Address: Meah Shearim Rd, Jerusalem

Mahane Yehuda Market

Often referred to as “the shuk”, Mahane Yehuda Market offers a huge assortment of fresh produce and food, as well as a variety of other shops like clothing stores, kitchenware shops, jewellery stores, ceramic stores and a variety of gentrified eateries. The shuk includes an open air and closed area, bounded by Jaffa Road on the one side and busy Agripas Street on the other. It’s worth taking public transportation to the shuk as there is not a huge abundance of parking, and a great deal of traffic. If you can handle crowds, go on a Friday to experience last minute Shabbat shopping.

Address: Agripas and Jaffa Street, Jerusalem



Yad Vashem, Israel’s national Holocaust memorial, commemorates the six million men, women and children murdered by the Nazis and their allies. Located at the foot of Mt. Herzl, Yad Vashem comprises several moving memorials, including the Hall of Remembrance and the haunting Children’s Memorial; the Holocaust History Museum; the Museum of Holocaust Art; sculptures and installations; a massive archive and a research institute. Dress appropriately, and make sure to reserve at least a few hours for a visit to the Museum.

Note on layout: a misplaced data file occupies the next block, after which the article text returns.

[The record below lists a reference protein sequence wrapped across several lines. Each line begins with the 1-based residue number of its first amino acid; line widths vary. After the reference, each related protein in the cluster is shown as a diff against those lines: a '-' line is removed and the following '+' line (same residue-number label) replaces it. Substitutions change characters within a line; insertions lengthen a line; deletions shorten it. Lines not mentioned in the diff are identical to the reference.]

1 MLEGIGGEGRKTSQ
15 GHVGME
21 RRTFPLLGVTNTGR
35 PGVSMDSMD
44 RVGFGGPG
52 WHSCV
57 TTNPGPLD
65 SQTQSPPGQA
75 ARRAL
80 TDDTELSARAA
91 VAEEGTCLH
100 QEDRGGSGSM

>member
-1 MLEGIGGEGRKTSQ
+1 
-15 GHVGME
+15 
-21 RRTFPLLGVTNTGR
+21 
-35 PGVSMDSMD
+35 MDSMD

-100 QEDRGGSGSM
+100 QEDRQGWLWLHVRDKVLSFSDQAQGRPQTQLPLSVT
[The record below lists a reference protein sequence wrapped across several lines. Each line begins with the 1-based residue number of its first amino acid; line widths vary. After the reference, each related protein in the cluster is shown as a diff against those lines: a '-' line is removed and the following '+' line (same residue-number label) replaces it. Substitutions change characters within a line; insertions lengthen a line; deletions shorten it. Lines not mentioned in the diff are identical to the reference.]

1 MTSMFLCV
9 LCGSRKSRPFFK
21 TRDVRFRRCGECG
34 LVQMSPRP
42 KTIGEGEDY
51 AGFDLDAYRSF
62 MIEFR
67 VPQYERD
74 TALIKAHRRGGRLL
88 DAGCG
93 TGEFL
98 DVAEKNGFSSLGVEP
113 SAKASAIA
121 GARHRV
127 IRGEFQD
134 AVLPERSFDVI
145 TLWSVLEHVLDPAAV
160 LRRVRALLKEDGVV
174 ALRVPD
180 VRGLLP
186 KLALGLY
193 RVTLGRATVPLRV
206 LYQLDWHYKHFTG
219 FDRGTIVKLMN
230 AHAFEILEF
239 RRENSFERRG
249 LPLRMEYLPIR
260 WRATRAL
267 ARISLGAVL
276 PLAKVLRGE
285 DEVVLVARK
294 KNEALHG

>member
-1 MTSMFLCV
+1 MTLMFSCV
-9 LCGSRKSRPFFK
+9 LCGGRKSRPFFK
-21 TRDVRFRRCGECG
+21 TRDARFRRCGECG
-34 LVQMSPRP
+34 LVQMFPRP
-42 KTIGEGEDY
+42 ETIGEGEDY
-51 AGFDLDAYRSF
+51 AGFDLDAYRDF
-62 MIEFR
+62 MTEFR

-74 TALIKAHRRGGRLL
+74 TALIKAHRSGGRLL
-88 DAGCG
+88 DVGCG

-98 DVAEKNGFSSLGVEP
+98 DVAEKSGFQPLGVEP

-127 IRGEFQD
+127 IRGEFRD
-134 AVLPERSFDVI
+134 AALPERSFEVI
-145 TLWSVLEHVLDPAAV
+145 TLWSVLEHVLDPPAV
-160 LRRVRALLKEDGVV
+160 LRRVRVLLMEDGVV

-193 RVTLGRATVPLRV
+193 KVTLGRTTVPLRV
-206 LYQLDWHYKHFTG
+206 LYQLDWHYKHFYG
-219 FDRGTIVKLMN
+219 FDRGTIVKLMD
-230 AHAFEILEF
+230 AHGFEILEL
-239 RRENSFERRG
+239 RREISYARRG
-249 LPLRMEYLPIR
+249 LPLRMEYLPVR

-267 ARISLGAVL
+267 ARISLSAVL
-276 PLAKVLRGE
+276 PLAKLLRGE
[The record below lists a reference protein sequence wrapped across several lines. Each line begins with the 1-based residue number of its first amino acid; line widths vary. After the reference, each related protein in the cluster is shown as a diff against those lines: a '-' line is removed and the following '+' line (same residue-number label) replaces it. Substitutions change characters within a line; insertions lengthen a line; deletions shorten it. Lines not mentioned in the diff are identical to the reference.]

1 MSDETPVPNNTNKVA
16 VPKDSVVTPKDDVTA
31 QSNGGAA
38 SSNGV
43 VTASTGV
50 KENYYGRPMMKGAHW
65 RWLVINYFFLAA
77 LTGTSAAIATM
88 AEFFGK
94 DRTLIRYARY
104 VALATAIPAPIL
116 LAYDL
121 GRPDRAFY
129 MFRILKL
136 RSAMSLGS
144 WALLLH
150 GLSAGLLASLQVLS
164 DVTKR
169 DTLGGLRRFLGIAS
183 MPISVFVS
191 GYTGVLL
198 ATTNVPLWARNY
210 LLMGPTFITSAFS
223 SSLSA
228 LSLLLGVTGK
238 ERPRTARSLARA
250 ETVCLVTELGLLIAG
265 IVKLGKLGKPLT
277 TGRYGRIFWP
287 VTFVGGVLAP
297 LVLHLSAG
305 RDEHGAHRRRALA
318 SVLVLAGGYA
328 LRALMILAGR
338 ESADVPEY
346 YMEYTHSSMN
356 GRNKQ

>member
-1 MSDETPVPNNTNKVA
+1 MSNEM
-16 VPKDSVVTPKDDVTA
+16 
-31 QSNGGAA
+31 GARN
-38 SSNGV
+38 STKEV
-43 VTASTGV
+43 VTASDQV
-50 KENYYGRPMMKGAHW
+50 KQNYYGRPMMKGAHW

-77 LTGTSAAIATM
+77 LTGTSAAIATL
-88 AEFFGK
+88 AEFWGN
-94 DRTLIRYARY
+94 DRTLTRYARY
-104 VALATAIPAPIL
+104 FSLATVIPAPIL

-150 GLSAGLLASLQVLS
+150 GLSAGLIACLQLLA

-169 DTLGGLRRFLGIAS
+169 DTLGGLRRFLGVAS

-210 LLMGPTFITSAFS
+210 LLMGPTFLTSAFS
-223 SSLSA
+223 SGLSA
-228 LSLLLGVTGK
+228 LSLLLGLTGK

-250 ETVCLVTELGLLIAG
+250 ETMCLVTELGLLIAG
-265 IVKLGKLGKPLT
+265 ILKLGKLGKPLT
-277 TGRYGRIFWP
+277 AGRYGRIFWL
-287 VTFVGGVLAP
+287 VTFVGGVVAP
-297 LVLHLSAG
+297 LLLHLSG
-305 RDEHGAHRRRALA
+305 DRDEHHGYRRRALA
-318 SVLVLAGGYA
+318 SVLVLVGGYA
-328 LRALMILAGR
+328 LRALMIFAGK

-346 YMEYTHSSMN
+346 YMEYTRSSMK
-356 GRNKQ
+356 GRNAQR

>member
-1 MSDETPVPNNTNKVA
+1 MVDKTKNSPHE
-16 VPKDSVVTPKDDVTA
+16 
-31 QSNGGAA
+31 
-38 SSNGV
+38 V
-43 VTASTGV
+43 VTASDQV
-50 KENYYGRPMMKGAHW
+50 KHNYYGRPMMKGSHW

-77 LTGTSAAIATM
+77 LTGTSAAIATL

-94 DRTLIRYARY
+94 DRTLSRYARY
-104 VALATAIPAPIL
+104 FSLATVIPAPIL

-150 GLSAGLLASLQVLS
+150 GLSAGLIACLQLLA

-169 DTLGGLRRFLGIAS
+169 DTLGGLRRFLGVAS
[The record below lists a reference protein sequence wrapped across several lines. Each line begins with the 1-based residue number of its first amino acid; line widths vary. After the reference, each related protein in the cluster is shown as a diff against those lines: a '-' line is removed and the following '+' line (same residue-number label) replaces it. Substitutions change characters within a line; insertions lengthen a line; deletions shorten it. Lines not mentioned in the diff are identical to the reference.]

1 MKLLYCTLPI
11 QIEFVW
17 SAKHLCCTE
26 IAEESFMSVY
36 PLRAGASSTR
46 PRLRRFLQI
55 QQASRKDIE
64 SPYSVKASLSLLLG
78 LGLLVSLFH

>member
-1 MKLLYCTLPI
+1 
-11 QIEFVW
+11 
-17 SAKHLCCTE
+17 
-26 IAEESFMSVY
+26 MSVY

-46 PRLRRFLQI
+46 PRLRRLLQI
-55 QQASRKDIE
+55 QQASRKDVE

Address: Har Hazikaron


You’ll want to devote at least a day to Israel’s largest cultural institution, the Israel Museum, which was re-launched in the summer of 2010 after a major overhaul. The Museum is made up of many different wings and a huge collection of art, archaeological findings and Judaica. One of the major highlights is the distinctly shaped Shrine of the Book, which houses many ancient manuscripts including the Dead Sea Scrolls. Other highlights include the Youth Wing for children, the Billy Rose Art Garden, which showcases the development of western sculpture over the centuries, the Museum’s Fine Arts Wing and its in-depth Archaeology Wing.